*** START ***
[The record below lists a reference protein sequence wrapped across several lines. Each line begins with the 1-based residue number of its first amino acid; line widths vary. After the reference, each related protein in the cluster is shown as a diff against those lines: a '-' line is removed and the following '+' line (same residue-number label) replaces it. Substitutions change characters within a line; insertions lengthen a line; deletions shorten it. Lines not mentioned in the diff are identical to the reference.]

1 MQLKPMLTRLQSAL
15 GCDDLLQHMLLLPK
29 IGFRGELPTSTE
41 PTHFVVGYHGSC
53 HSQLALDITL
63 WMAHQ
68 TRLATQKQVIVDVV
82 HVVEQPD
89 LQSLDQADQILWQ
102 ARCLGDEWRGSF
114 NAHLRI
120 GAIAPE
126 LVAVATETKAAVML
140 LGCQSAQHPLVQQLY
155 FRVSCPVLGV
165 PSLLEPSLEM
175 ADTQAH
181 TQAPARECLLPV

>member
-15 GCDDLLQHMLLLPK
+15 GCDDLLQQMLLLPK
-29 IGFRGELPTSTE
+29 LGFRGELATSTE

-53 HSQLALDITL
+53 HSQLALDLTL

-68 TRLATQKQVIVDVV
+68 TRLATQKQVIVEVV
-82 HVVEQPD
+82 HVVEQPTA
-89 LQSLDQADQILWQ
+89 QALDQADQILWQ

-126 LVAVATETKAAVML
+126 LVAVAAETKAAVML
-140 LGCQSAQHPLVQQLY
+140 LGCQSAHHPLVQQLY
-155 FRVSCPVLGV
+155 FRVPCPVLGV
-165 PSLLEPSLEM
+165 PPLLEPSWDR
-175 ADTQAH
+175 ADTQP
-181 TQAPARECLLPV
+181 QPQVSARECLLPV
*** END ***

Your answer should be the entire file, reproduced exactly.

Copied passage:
[The record below lists a reference protein sequence wrapped across several lines. Each line begins with the 1-based residue number of its first amino acid; line widths vary. After the reference, each related protein in the cluster is shown as a diff against those lines: a '-' line is removed and the following '+' line (same residue-number label) replaces it. Substitutions change characters within a line; insertions lengthen a line; deletions shorten it. Lines not mentioned in the diff are identical to the reference.]

1 MQLKPMLTRLQSAL
15 GCDDLLQHMLLLPK
29 IGFRGELPTSTE
41 PTHFVVGYHGSC
53 HSQLALDITL
63 WMAHQ
68 TRLATQKQVIVDVV
82 HVVEQPD
89 LQSLDQADQILWQ
102 ARCLGDEWRGSF
114 NAHLRI
120 GAIAPE
126 LVAVATETKAAVML
140 LGCQSAQHPLVQQLY
155 FRVSCPVLGV
165 PSLLEPSLEM
175 ADTQAH
181 TQAPARECLLPV

>member
-15 GCDDLLQHMLLLPK
+15 GCDDLLQQMLLLPK
-29 IGFRGELPTSTE
+29 LGFRGELATSTE

-53 HSQLALDITL
+53 HSQLALDLTL

-68 TRLATQKQVIVDVV
+68 TRLATQKQVIVEVV
-82 HVVEQPD
+82 HVVEQPTA
-89 LQSLDQADQILWQ
+89 QALDQADQILWQ

-126 LVAVATETKAAVML
+126 LVAVAAETKAAVML
-140 LGCQSAQHPLVQQLY
+140 LGCQSAHHPLVQQLY
-155 FRVSCPVLGV
+155 FRVPCPVLGV
-165 PSLLEPSLEM
+165 PPLLEPSWDR
-175 ADTQAH
+175 ADTQP
-181 TQAPARECLLPV
+181 QPQVSARECLLPV